Watford in the First World War - Aliens and Belgians
In a small town like Watford in 1914 most people knew each other. There were a few “foreigners” in the town – for example the Italian ice-cream making families – and being near London meant that there were more incomers here than in some parts.
“Aliens”, people who were not of British nationality, had to register with the police and their movements were limited during the war. People with German-sounding names may have lived in England for generations but immediately became suspected as possible spies and found themselves reported to the authorities. There was a lot of anti-German propaganda at the time.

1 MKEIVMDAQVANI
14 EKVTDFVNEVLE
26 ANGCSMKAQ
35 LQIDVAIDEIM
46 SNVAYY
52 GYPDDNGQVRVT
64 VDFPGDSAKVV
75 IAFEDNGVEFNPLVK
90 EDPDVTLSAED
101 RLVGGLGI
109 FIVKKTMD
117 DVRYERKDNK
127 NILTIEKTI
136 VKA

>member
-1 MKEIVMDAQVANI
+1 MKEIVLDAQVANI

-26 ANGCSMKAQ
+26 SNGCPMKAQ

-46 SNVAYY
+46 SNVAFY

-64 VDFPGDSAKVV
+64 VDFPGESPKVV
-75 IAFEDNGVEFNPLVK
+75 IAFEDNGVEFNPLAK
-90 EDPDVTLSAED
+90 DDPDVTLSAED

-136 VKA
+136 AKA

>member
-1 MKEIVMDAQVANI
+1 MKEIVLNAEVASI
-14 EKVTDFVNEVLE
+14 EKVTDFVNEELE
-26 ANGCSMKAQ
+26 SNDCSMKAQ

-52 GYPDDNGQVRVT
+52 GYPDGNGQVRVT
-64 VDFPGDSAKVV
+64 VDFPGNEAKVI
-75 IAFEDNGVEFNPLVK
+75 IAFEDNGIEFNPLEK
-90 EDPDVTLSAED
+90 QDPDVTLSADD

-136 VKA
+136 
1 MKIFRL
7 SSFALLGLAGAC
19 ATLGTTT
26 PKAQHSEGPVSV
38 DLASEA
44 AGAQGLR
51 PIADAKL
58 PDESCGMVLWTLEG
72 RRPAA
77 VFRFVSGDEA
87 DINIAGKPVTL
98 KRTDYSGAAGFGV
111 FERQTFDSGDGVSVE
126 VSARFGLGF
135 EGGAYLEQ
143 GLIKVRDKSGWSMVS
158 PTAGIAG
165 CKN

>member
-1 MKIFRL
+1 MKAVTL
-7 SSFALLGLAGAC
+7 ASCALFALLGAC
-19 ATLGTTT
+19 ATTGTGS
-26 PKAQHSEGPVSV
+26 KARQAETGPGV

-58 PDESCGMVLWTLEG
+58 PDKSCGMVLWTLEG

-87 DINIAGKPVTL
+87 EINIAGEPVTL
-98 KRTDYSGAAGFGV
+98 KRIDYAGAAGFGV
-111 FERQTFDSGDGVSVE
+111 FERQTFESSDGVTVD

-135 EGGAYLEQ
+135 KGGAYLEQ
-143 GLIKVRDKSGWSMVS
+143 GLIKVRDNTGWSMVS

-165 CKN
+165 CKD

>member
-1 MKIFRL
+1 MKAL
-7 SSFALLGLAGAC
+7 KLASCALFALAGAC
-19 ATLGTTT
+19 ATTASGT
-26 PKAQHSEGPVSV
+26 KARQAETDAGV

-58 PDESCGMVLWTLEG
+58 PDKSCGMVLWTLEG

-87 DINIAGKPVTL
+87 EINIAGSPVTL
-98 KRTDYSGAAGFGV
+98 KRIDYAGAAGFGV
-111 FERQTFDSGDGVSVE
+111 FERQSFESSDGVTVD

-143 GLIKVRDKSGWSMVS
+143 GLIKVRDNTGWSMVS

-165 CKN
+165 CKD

The Belgians who came here were viewed differently. They were refugees who had fled from their country to escape the German invasion and they were made welcome by most people. They were offered homes and funds were raised to provide them with clothing and other necessaries. Wounded Belgian soldiers were also cared for.
And one of the more well-known refugees was Agatha Christie’s “Hercule Poirot”.